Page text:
As a proud geek (“I never cut class. I loved getting A’s. I thought being smart is cooler than anything in the world”), she also mentored girls in their education, supporting pupils at an inner-city comprehensive in Tower Hamlets, Elizabeth Garrett Anderson School in north London and showed just how admired and influential she was to young women when an entire school of girls burst into tears when they met her. But her real focus was raising her two daughters, then seven and 10, away from the glare and scrutiny of the public stage. While we got public glimpses of their family dynamic on social media and during public appearances (like when she called her daughters up on stage during a speech in 2008 so they could all video chat with their father), she took her role as self-declared ‘mom-in-chief’ seriously. Today those girls are almost women. And you only need to see the way they handle themselves among both world leaders and rap stars to know that Michelle got the job done.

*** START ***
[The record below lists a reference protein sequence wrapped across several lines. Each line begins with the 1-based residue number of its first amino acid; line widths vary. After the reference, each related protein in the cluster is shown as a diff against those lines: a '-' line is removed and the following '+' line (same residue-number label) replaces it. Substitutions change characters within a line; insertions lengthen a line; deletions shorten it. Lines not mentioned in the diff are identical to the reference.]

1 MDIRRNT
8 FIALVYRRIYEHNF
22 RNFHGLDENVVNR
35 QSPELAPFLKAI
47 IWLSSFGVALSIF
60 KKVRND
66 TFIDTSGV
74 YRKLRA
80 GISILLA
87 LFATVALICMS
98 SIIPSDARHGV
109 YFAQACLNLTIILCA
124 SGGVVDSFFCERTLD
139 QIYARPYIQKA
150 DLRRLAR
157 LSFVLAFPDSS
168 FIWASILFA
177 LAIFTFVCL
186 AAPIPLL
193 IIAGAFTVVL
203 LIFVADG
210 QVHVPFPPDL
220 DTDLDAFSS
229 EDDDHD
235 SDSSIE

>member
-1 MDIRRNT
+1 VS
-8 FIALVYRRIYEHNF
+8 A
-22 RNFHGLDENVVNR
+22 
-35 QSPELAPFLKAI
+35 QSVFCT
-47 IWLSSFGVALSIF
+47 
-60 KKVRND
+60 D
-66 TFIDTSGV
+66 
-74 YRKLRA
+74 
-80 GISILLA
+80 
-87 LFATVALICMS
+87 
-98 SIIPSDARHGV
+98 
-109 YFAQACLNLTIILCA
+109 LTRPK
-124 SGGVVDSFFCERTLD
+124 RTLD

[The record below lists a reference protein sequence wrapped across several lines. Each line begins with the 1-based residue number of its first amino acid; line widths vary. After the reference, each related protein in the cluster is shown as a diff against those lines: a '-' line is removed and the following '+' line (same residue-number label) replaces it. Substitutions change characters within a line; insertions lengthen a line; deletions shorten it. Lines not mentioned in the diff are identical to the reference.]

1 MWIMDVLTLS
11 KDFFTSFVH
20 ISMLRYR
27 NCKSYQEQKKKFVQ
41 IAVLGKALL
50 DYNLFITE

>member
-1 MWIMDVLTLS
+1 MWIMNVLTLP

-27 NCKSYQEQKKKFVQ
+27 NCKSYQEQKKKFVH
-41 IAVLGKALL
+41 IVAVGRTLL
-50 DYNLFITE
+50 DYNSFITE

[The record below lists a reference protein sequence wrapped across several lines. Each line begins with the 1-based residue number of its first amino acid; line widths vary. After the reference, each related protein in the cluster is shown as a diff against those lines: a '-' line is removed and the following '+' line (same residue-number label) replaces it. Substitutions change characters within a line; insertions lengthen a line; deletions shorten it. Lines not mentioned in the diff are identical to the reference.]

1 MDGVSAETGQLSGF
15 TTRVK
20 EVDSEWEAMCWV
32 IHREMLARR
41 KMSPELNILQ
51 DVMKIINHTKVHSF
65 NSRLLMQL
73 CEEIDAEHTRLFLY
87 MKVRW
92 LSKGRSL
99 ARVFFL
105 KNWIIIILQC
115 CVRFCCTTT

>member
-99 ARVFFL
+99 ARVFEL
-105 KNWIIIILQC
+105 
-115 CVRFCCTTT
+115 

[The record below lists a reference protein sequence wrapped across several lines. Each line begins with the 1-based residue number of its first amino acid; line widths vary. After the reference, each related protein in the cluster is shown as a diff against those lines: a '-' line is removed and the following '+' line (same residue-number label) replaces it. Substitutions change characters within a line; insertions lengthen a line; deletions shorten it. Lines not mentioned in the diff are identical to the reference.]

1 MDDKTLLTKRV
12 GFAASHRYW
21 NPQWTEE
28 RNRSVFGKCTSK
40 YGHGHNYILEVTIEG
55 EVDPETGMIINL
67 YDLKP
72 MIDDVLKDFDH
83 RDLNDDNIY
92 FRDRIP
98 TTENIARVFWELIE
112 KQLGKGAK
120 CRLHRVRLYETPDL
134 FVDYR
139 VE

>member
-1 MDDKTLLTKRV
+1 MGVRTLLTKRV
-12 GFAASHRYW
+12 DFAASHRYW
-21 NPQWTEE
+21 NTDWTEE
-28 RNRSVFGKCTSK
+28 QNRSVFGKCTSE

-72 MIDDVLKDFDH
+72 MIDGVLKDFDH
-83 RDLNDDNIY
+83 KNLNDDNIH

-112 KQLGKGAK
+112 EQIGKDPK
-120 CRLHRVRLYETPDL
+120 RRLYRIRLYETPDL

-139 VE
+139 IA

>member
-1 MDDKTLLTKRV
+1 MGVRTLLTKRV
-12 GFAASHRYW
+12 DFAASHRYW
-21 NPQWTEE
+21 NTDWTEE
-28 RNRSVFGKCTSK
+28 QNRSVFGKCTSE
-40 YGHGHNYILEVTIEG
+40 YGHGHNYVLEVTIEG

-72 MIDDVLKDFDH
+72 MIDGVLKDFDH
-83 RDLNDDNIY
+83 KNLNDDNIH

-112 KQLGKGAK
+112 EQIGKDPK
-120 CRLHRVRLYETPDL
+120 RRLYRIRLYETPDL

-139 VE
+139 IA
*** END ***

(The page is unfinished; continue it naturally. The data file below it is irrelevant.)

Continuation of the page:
But over the last 18 months, as Trump moved from political farce to a true threat, she’s really stepped up and proved her muscle. Clinton called on her repeatedly to provide the warmth and authenticity to her campaign that perhaps didn’t come as naturally to her (that’s no criticism, her credentials and experience more than made up for it). Her speech at The Democratic National Convention, taking Trump down without bringing herself to mention his name was so powerful, so composed, so gracious, despite the horrors that she was addressing, that you can’t watch it without crying. Indeed, it was compared to Martin Luther King’s seminal I Have A Dream Speech.